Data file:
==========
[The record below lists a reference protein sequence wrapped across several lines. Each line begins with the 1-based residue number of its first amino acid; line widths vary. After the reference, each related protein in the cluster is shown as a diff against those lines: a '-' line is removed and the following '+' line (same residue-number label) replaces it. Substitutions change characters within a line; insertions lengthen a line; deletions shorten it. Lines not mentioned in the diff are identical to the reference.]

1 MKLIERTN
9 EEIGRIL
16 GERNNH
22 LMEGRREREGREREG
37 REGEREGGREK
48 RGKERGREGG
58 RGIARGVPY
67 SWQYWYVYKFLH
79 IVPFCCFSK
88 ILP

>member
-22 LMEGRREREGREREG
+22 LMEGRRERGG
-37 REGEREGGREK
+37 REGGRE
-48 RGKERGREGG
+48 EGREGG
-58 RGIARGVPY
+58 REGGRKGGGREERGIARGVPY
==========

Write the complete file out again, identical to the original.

[The record below lists a reference protein sequence wrapped across several lines. Each line begins with the 1-based residue number of its first amino acid; line widths vary. After the reference, each related protein in the cluster is shown as a diff against those lines: a '-' line is removed and the following '+' line (same residue-number label) replaces it. Substitutions change characters within a line; insertions lengthen a line; deletions shorten it. Lines not mentioned in the diff are identical to the reference.]

1 MKLIERTN
9 EEIGRIL
16 GERNNH
22 LMEGRREREGREREG
37 REGEREGGREK
48 RGKERGREGG
58 RGIARGVPY
67 SWQYWYVYKFLH
79 IVPFCCFSK
88 ILP

>member
-22 LMEGRREREGREREG
+22 LMEGRRERGG
-37 REGEREGGREK
+37 REGGRE
-48 RGKERGREGG
+48 EGREGG
-58 RGIARGVPY
+58 REGGRKGGGREERGIARGVPY